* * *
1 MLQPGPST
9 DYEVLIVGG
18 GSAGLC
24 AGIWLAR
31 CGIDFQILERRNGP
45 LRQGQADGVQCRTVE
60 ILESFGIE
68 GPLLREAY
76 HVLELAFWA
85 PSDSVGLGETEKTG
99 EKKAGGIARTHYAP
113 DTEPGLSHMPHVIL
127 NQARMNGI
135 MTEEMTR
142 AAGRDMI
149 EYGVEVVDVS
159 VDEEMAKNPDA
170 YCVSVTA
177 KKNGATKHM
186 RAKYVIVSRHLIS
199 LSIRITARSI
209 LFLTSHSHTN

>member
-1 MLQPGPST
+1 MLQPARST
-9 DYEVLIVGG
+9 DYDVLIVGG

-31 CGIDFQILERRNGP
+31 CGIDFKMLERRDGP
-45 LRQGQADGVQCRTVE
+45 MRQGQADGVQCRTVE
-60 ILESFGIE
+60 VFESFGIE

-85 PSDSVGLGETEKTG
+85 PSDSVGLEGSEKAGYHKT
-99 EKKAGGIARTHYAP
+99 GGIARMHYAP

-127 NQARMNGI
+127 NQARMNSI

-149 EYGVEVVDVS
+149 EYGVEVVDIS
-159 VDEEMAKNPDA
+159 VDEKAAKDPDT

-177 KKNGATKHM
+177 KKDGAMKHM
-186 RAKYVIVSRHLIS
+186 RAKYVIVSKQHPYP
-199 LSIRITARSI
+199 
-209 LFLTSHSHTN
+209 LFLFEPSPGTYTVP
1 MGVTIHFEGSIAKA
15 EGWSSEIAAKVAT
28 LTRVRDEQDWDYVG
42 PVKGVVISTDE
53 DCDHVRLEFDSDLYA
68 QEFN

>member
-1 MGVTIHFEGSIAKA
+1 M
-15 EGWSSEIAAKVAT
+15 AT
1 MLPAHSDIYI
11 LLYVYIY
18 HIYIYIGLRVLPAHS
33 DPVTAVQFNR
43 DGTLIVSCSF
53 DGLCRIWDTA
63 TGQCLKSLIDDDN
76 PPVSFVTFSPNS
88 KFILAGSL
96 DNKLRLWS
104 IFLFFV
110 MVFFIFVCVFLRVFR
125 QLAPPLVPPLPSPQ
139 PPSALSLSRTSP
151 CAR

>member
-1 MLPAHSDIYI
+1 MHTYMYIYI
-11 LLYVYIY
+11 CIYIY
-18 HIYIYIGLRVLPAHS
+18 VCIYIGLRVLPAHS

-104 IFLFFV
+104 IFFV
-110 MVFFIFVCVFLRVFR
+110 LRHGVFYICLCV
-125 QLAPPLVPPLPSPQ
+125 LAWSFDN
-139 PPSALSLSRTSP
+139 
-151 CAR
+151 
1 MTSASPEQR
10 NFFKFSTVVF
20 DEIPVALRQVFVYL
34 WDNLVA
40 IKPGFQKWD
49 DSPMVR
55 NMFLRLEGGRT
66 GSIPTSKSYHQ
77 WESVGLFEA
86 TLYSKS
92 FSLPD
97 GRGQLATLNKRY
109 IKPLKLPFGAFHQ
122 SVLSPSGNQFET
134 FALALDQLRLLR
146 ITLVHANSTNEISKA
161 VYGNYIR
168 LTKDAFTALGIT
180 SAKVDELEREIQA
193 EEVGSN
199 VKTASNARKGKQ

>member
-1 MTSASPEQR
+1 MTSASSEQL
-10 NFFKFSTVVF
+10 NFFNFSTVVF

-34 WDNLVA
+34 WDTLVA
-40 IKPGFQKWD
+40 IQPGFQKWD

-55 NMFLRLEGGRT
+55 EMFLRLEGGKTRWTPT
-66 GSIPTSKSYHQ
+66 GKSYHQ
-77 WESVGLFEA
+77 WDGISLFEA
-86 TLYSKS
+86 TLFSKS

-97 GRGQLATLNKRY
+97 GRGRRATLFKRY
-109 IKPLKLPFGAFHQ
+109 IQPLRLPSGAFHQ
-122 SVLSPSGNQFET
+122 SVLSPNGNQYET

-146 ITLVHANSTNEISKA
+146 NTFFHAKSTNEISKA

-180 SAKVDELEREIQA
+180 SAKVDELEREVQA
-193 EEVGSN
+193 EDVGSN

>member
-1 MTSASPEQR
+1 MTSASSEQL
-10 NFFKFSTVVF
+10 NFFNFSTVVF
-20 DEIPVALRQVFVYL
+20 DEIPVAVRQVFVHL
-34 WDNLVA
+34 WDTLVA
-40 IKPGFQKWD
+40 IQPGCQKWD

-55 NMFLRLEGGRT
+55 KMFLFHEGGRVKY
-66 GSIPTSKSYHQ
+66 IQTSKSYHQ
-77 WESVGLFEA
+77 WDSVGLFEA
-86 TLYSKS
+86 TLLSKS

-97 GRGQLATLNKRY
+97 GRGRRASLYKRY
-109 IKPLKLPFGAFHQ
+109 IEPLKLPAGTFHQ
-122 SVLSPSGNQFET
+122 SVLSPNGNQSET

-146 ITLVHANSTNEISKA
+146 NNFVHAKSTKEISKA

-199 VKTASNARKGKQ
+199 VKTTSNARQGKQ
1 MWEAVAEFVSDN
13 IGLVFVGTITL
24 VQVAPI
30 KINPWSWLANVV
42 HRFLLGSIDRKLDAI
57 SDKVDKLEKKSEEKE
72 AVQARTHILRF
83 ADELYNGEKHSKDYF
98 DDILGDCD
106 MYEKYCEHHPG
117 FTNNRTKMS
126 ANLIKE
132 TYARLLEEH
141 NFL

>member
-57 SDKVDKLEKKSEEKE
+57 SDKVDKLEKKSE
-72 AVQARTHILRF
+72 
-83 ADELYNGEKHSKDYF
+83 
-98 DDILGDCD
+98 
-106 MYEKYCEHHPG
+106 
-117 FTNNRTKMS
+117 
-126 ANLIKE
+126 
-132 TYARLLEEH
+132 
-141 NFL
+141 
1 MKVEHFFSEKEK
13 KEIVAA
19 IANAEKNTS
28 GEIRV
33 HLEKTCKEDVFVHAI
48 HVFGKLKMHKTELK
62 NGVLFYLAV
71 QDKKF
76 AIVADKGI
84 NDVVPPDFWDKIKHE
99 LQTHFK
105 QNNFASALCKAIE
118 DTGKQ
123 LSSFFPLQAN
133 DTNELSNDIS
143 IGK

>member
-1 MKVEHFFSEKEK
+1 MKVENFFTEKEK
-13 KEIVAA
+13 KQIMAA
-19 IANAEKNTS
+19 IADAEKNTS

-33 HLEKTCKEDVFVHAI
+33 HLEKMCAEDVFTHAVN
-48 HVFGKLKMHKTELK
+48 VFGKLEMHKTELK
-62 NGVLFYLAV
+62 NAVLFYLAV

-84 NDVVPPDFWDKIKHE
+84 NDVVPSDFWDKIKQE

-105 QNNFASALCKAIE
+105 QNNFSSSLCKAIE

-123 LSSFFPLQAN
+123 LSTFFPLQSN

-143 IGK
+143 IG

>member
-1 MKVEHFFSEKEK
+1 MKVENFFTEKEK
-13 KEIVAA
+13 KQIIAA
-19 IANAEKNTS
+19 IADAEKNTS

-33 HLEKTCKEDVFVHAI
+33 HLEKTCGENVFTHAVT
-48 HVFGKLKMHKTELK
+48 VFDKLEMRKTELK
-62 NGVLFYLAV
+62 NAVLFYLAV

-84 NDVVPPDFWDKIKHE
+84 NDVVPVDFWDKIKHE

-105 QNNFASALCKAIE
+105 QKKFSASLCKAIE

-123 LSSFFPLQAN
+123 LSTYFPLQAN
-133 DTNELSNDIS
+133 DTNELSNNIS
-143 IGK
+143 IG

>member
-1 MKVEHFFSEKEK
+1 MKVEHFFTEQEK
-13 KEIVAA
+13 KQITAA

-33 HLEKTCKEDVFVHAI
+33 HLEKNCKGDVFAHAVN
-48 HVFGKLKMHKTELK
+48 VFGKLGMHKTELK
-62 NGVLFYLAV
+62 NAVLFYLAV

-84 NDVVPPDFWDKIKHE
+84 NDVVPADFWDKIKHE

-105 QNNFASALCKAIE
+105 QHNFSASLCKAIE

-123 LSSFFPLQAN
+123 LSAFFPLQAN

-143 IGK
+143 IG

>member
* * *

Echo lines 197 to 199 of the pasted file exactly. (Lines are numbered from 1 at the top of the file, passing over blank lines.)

-106 MYEKYCEHHPG
+106 
-117 FTNNRTKMS